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Graphic Truth: The US's "Global War on Terror" never ended

Graphic Truth: The US's "Global War on Terror" never ended

Presidents Barack Obama, Donald Trump, and Joe Biden all pledged, on some level, to narrow the scope of the global war on terror and reduce US overseas military commitments.

In 2013, Obama said the US should not define its fight against terrorism “as a boundless ‘global war on terror.’” In 2019, Trump said: “Great nations do not fight endless wars.” And on the campaign trail the same year, Joe Biden vowed to “end the forever wars in Afghanistan and the Middle East.”

Yet, the number of countries where the US conducts counterterrorism operations and training has largely remained steady under all three presidents, according to data from the Costs of War project at Brown University. The study includes an array of factors, such as where troops involved in combat or potential combat were stationed, where air and drone strikes occurred, and countries where the US offered counterterrorism training or assistance.

Costs of War found that under Biden the US has conducted air and drone strikes in at least four countries – Afghanistan, Iraq, Somalia, and Syria (and likely Yemen). Its latest report also shows that from 2021 to 2023, US service members engaged in combat and detention, using force on the ground against militants/terrorism suspects in at least nine countries: Afghanistan, Cuba, Iraq, Kenya, Mali, Somalia, Syria, United Arab Emirates, and Yemen.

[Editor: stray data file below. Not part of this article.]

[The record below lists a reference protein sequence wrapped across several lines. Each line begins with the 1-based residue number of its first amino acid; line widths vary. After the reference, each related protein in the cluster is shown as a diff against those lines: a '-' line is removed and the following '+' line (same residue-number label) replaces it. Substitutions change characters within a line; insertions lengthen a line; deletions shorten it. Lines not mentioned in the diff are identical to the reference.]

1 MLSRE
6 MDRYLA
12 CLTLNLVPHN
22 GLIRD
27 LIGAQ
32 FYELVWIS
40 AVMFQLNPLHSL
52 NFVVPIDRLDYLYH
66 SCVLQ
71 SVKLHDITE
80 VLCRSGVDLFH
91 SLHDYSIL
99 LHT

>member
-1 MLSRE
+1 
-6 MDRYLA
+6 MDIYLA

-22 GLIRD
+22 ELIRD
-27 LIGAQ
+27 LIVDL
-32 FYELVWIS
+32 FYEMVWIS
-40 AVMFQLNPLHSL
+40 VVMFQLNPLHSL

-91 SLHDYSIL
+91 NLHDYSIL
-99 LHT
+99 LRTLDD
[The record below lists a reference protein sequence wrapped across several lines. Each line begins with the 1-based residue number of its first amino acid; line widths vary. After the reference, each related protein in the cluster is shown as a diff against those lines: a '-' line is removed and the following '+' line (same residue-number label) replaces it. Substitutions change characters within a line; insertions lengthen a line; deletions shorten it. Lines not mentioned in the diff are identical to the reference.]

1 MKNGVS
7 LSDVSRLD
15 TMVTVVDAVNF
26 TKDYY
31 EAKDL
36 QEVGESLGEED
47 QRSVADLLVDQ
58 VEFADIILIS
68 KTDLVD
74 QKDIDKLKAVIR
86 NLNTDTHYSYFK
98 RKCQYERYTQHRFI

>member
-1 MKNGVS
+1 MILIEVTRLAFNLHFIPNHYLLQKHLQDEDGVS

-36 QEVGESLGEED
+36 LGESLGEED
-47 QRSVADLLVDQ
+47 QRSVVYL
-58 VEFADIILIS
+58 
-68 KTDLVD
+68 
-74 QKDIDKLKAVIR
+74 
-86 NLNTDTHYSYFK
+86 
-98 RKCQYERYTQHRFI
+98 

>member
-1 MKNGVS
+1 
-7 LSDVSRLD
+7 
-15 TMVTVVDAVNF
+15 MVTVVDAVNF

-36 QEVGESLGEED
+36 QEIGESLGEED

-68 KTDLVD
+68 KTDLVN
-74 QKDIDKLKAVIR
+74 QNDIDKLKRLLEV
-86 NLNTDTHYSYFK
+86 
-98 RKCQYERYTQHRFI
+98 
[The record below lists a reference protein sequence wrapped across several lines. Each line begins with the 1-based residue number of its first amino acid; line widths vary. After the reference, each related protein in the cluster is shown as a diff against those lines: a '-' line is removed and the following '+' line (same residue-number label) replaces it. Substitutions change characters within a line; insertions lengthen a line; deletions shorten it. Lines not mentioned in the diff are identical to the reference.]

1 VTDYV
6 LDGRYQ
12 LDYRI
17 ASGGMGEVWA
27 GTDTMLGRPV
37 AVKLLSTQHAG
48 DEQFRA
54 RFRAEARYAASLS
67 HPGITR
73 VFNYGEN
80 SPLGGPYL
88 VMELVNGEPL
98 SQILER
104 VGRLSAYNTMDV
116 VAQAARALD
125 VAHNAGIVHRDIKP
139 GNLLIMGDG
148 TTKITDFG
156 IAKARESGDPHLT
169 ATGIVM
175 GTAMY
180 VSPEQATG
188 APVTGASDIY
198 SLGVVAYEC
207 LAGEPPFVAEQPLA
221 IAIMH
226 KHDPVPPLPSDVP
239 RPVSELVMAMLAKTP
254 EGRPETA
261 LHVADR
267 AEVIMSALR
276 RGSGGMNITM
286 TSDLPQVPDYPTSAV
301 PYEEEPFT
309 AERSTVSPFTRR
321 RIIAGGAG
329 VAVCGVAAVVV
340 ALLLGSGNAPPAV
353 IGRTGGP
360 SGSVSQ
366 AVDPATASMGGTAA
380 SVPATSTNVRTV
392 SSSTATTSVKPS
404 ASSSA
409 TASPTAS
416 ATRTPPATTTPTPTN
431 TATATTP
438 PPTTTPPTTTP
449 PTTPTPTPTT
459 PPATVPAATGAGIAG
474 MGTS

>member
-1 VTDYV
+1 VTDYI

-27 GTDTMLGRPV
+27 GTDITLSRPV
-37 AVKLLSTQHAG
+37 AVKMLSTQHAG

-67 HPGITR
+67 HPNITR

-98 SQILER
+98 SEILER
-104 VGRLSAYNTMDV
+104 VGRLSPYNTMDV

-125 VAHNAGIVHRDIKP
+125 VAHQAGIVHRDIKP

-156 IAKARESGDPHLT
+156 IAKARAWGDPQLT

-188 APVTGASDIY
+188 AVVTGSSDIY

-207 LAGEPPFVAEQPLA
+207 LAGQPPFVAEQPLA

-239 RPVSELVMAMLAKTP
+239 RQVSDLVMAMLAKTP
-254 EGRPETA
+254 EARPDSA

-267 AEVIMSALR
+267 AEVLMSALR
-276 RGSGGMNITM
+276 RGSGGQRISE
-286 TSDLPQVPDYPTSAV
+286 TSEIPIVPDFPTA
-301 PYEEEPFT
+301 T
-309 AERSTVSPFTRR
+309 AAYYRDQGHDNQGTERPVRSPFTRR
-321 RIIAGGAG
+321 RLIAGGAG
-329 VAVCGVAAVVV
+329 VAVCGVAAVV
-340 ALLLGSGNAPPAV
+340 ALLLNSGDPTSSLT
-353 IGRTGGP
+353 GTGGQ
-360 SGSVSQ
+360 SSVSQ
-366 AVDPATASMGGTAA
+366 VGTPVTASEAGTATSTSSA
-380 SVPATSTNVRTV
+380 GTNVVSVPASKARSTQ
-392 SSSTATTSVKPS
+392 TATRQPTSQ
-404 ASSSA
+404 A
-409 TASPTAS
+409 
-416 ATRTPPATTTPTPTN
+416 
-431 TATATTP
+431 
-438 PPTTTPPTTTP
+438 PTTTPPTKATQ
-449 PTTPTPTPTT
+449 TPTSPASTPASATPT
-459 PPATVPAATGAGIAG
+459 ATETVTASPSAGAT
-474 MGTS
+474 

Comparatively, the data from 2015 to 2017 showed 15 countries hosted US combat troops involved in counterterrorism operations, and air and drone strikes occurred in seven.

The forever war continues. Biden did pull US troops from Afghanistan, ending the longest conflict in US history, but the war on terror still grinds on in other countries under his watch – though often in far more covert ways than when the military campaign first began.

American taxpayers continue to foot the bill of this war, which has already cost more than $8 trillion. Meanwhile, there hasn’t been a terror attack in the US on the same scale as 9/11 in the time since, but critics of the war on terror say it’s locked America into an unwinnable, never-ending conflict.


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